Monthly Archives: October 2001

The American Left

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The dust, that rolling boiling falling cloud from September 11th, simply and stubbornly refuses to settle. It re-appears in war images from Afghanistan, and at home, in the invisible, postal dust of disease.

Dreams and ideas died by the thousands on that bright blue morning and here, in the “after” new dreams, new thoughts, come somehow dusted with doubt over what lies ahead. It’s a moment of opportunity, a chance to change society for the better, or it’s not, it’s just more of the same and, diminished.

On the American political left in particular the tragedy and the aftermath mean civic soul-searching, wrestling with the concept of patriotism and coming to grips with a new face of war.


Katrina vanden Heuvel, editor of The Nation.

Faith and Healing

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Cigarette smoking is up. So is alcohol consumption, anti-depressant use, and church attendance. Since September 11, Americans have been in coping mode.

At the epicenter of the tragedy, in a city known for its bravado, a staggering rush of stunned, humbled New Yorkers gathered at All Souls Church on the Upper East Side, just one day after the towers fell. Outside, an overflow crowd that couldn’t hear the sermon found solace in shared grief. Inside, Minister Forrest Church reminded his aching congregation that in crisis, there’s danger, and opportunity. “In the wake of this tragedy,” Church said, “it is the decisions we make that will shape our character and, to a degree, drive the plot our lives will follow.” Faith and the future.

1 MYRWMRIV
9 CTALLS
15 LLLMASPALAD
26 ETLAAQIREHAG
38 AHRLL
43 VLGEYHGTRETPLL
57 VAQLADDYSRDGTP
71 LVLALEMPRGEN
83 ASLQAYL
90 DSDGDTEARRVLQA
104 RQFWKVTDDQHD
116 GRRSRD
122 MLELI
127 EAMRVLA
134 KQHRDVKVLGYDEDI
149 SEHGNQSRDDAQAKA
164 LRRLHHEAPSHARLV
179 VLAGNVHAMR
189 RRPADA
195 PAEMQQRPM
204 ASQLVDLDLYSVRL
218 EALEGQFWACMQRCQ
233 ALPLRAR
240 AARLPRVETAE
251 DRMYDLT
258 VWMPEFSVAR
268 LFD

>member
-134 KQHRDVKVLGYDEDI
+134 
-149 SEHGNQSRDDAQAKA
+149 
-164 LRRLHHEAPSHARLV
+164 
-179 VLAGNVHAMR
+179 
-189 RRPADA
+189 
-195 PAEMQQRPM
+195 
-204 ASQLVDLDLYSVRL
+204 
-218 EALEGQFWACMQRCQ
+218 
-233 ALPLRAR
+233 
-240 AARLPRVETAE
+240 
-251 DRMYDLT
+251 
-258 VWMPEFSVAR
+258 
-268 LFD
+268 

Forrest Church, Senior Minister of the All Souls Church in New York City and editor of the forthcoming “Restoring Faith: America’s Religious Leaders Answer Terror with Hope.”

Adam Gopnik

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It’s five weeks to the day. What happens next is well underway. At first, all we had were images, pictures so horrifying they pushed out all understanding, leaving only a rough ‘before and after’ calculus to hang emotions on.

But now our minds our busy. Newspapers are full of awful, busy details of the plot, the investigation, and new pictures of bombs falling, refugees running, and strange, unwelcome computer sketches of anthrax spores’ growing dance on the screen.

Here at the Connection we’ve decided that each Tuesday at this hour, we’re stepping back from the news with some the best writers, thinkers and doers, and asking, so now that nothing will ever be the same, what’s different?


Adam Gopnik, writer for The New Yorker magazine and author of “Paris to the Moon”.

Terror and the Transformation of America

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We are all grownups now. Gone the playground mentality, that “are we having fun yet?” sensibility of the time we now call “before.” Before. When Americans could hold all this to be true: Goodbye was only for now; laughter would always feel light; and America would always be land of the free, home of the brave, and safe.

Suddenly, violently, America landed in “after,” where the image of two collapsing towers is the new collective reference point. After. Where a breathless, traumatized nation relies on a single date, September 11th, to convey something that eludes language. There is no word that captures anger, sorrow, loss, confusion. But there is a word for the process that comes out of each: Transformation. With a cinematic flourish that no one wanted, change began. And continues still.


Michael Ignatieff, Director and Carr Professor of Human Rights Practice at Harvard University’s Kennedy School of Government

Geneva Overholser, the Curtis B. Hurley Chair in Public Affairs Reporting at the Missouri School of Journalism, in its Washington bureau